A Mixed Bag with Heart
At the end of the day, Table for Six 2 falls somewhere between warmed-over leftovers and a fresh new dish. It never quite captures the original’s magic – the script is overstuffed, frenetic pace inhibits deeper themes, and Wong’s absence stings. But glitzy new settings and absurdist situations still entertain, even if the sequel ends up feeling a bit hollow.
The returning ensemble provide enough emotional continuity and comedic chops to mostly overcome the messy script. And some newcomers leave strong impressions, especially Ngai’s burst of exuberant charm. So while it doesn’t fully satiate my craving, Table for Six 2 still delivers modest enjoyment for devoted fans.
I’d suggest watching with modest expectations – don’t expect the meticulous flavors that made the first film such a gem. But for a passing bit of frothy fun with old friends, the sequel temporarily hits the spot. Just maybe save room for better things – because nothing here will truly stick to your ribs or leave a lasting flavor behind like that lightning in a bottle original.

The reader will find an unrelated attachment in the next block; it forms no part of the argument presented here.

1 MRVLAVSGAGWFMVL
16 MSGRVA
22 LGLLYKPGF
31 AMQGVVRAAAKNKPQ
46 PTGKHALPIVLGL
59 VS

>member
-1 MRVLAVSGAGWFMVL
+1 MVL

Table for Six 2
Overstuffed but amusing, Table for Six 2 can't fully recapture the original's intimacy and wit. Still, an effervescent ensemble and lavish production provide superficial fun for undemanding fans.
- Most of original cast returns with great chemistry
- Production values are ambitious and lavish
- Some emotional and comedic highlights from Stephy Tang and Jeffrey Ngai
- Entertaining at times despite messy script
- Overstuffed plot lacks focus and depth
- Dayo Wong's absence keenly felt
- Fails to capture intimacy and wit of original
- Themes around relationships and commitment underexplored